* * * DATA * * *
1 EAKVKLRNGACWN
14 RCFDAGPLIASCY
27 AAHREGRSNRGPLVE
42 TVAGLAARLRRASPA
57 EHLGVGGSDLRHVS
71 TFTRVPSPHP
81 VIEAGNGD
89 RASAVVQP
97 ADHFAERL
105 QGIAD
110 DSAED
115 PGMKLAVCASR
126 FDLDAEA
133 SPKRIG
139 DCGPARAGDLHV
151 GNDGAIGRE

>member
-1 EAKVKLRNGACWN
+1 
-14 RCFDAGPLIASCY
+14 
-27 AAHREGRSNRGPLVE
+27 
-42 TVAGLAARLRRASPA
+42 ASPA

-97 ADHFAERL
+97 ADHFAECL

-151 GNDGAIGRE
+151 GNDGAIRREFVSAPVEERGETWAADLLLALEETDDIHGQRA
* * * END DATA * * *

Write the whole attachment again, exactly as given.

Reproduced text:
1 EAKVKLRNGACWN
14 RCFDAGPLIASCY
27 AAHREGRSNRGPLVE
42 TVAGLAARLRRASPA
57 EHLGVGGSDLRHVS
71 TFTRVPSPHP
81 VIEAGNGD
89 RASAVVQP
97 ADHFAERL
105 QGIAD
110 DSAED
115 PGMKLAVCASR
126 FDLDAEA
133 SPKRIG
139 DCGPARAGDLHV
151 GNDGAIGRE

>member
-1 EAKVKLRNGACWN
+1 
-14 RCFDAGPLIASCY
+14 
-27 AAHREGRSNRGPLVE
+27 
-42 TVAGLAARLRRASPA
+42 ASPA

-97 ADHFAERL
+97 ADHFAECL

-151 GNDGAIGRE
+151 GNDGAIRREFVSAPVEERGETWAADLLLALEETDDIHGQRA